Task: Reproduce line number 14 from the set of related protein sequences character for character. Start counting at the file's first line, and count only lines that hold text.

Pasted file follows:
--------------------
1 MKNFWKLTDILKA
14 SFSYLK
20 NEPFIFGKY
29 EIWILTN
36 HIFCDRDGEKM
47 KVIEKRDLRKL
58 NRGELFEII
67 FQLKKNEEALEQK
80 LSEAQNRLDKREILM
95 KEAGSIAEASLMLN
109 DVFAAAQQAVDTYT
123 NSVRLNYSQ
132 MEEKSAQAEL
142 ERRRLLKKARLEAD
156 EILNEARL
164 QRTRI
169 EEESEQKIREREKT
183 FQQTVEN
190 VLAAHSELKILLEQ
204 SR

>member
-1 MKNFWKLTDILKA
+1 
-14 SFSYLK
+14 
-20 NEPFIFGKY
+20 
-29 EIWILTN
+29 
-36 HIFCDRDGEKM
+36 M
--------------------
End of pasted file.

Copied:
142 ERRRLLKKARLEAD